The image shows the frontage of a tram, respectively the facade of the motor wagon, responsible for the electric traction of the other wagons behind.
The wagon’s facade is rendered like an embossed, vertical rectangle, with the upper corners curved, and the lower part consisting of a rectangular and horizontal plate, on which the registration number is displayed.
The headlights, the front lights from above the licence plate, are represented as two small, horizontal, blank rectangles, positioned on the center of the facade, one on the left and one on the right.
Above the headlights is highlighted, by a large and blank rectangle, the windshield or front window of the tram driver’s cab.
Above the window is a wide strip, filled with grid texture, an area dedicated to the electrical display for the respective tram line.
On the roof of the power wagon is located the pantograph or the device through which the motor is supplied with electricity at the contact with the overhead cables.
The pantograph is represented by a horizontal line with curved ends, located at the top edge, joined, at the bottom, by an outlined triangle crossed by a central vertical line.
A man is standing in the left bottom corner, on the station platform, thus positioned to facilitate the comparison of the dimensions of the tram to the height of an adult.
The tram is a caring railway vehicle running on rails along city streets, and sometimes on a dedicated track. The lines served by the trams are called tram lines. Trams have almost exclusively electric traction, in the 19th century there were also horse-drawn trams.
Trams are usually lighter and shorter when there are trains and subways. Today, many celebrity trams use electric traction, the usual food being made from a catenary through the pantograph. Sometimes you can watch a third rail, a trolley or a pound. If necessary, these systems can have a power supply system in the city streets, and with diesel outside the city. Trams are usually included in larger “light rail” terms, care also includes other dedicated transport systems.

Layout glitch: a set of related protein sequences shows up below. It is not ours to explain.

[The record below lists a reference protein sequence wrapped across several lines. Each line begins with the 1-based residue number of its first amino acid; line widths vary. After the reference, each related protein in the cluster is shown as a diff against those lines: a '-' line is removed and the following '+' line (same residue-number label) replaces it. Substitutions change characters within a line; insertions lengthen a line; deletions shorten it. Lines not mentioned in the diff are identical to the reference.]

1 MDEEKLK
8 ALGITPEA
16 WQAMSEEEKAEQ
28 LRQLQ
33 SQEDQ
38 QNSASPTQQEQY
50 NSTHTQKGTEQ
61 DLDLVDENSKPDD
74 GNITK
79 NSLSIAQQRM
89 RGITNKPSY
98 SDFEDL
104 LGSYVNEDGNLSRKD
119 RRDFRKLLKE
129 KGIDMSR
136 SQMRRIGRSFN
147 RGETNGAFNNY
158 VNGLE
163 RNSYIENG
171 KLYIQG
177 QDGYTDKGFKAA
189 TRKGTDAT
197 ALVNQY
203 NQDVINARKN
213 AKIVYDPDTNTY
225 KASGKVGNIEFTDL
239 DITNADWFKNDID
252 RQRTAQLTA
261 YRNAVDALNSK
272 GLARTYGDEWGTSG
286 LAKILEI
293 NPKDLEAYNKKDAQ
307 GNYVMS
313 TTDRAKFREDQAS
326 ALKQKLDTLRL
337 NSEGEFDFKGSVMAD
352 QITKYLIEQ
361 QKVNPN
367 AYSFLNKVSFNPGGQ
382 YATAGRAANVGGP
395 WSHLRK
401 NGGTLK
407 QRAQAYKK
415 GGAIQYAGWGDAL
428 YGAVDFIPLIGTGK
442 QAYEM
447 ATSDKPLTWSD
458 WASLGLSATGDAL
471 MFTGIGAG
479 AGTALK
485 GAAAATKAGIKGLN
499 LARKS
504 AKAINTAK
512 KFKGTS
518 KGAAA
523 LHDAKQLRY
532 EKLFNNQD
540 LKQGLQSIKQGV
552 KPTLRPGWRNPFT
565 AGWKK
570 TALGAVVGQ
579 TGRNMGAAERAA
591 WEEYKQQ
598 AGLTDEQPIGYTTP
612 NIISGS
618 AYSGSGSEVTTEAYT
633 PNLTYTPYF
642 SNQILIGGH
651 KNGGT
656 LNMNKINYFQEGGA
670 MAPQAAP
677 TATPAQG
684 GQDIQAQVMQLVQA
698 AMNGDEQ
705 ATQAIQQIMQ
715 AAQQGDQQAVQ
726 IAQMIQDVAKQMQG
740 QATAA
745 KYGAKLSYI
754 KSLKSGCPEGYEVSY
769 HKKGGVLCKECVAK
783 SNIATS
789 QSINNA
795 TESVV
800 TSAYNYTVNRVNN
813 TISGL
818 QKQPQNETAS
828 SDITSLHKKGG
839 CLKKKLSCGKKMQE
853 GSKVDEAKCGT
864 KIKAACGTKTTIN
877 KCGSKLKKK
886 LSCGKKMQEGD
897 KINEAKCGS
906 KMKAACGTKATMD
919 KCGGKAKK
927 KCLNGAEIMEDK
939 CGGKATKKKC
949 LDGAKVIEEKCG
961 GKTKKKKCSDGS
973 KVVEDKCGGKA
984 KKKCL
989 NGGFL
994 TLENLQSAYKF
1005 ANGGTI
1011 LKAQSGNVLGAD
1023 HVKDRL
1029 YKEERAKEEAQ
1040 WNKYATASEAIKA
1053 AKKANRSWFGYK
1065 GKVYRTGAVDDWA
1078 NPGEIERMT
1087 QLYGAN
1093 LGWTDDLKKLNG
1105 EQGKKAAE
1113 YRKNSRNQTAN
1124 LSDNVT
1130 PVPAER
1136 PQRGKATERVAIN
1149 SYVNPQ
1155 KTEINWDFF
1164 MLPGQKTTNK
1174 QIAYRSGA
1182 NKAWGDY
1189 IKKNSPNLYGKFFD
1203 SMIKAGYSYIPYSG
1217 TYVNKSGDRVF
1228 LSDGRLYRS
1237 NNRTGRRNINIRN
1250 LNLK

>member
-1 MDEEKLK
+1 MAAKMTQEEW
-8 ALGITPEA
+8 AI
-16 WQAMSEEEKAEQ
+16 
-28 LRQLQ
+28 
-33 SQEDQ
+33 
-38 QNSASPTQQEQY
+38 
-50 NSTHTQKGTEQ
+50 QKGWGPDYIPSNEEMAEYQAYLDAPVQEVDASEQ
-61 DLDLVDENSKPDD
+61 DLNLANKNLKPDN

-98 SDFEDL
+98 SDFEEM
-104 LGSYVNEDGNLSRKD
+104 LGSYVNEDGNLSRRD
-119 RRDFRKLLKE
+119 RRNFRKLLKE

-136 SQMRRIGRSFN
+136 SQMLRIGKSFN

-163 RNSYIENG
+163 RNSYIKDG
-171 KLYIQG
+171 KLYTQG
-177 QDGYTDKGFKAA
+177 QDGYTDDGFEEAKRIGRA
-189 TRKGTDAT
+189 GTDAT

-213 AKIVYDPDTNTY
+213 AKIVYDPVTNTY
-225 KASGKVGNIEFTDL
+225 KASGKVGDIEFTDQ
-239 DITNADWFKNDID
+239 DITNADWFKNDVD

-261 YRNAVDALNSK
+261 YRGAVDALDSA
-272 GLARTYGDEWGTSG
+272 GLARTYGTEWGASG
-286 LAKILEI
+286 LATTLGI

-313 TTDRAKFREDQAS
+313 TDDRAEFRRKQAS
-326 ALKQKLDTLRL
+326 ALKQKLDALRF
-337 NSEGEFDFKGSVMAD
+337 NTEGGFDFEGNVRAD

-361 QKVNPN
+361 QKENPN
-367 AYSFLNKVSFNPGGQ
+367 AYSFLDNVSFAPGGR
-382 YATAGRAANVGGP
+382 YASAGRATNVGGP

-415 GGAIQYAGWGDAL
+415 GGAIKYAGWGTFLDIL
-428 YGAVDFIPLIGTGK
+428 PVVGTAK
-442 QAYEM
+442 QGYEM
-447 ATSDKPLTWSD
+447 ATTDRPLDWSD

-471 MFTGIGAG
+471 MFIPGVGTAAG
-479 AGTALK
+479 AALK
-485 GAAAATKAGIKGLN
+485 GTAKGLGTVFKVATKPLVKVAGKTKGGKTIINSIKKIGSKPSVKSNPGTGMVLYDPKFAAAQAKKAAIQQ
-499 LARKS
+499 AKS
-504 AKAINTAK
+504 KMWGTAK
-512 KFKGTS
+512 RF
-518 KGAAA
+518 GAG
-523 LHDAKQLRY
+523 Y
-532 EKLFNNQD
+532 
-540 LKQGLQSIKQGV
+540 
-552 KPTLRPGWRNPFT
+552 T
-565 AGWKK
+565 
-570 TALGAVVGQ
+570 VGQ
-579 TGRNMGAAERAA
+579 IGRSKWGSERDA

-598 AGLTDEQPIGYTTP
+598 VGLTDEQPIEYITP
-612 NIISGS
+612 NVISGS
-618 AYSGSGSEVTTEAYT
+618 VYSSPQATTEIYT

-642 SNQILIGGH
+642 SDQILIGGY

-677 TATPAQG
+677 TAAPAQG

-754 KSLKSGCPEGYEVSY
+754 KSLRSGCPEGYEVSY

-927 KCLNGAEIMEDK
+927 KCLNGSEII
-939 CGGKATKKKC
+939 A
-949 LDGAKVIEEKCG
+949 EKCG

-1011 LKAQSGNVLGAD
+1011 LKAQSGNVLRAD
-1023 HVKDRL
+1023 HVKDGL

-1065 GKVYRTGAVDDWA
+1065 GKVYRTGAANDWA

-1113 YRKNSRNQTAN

Tram lines can be closed in cities (for example, by long-distance lines, or trams) or clearly in small countries (for example in Basel, Strasbourg), they can run in a dedicated way, clearly in the city (light rail). Very rarely, trams can also carry goods, such as materials needed to maintain the line. Due to its versatility, the differences between the different modes of rail transport are often unclear.
One of the advantages over previous forms of transport was the low rolling resistance of the steel wheels on the rails, which allowed the animals to carry a higher load for a certain effort. The problem with horse-drawn trams was that the animals could only work a limited number of hours a day, had to be sheltered, fed and cared for every day, and produced significant amounts of debris that the company had to throw away. Electric trams have largely replaced animal-drawn trams in the late 19th and early 20th centuries. Improvements in other forms of road transport, such as buses, led to the decline of trams in the mid-20th century, followed by a renaissance in the early 21st century.
In Romanian, the word tram comes from the English tramway and no distinctions are made between articulated or wagoned trams or depending on the type of rail on which it runs. In addition to the terms tram and tramway, English also uses streetcar, trolley, or trolleycar, depending on the location and type of vehicle [bibliography 1].
Wikiwand, available online at https://www.wikiwand.com/ro/Tramvai accessed on October 21, 2019